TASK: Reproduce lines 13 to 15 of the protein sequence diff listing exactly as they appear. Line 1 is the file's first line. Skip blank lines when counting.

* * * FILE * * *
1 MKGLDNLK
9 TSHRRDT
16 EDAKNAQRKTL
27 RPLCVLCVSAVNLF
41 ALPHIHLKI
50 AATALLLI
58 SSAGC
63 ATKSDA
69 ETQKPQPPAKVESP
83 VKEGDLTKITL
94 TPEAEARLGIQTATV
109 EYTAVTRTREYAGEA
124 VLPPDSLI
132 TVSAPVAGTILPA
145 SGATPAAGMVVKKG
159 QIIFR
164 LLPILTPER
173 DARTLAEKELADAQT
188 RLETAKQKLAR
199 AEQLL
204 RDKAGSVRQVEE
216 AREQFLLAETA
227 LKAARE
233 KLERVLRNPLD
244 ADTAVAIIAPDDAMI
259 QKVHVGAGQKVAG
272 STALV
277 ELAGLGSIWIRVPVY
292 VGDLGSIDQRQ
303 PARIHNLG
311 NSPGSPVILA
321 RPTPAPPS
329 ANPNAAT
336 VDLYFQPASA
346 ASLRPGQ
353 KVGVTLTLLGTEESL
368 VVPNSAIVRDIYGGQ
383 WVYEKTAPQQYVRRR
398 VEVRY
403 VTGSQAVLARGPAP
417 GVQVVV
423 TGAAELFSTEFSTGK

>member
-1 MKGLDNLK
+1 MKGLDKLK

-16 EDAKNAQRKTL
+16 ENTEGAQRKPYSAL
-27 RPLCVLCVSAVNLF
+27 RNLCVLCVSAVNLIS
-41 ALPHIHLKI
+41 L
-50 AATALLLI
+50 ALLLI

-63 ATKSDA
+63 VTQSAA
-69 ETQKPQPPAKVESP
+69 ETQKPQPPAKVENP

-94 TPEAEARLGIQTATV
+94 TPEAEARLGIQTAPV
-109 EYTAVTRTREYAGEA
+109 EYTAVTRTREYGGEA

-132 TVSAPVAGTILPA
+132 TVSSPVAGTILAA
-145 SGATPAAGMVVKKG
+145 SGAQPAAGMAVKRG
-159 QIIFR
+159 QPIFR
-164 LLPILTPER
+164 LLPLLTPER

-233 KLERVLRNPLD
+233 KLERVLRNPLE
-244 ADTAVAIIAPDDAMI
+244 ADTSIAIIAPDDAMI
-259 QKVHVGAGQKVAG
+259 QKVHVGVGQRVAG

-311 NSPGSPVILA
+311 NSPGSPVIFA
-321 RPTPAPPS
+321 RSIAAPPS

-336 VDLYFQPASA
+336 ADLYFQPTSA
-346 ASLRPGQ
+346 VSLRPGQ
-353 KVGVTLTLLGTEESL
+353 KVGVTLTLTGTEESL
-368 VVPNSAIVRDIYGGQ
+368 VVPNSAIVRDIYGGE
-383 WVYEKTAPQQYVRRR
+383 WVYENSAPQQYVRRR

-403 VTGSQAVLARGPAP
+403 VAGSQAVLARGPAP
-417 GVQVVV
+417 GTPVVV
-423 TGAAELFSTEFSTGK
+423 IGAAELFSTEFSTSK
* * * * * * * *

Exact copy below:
124 VLPPDSLI
132 TVSAPVAGTILPA
145 SGATPAAGMVVKKG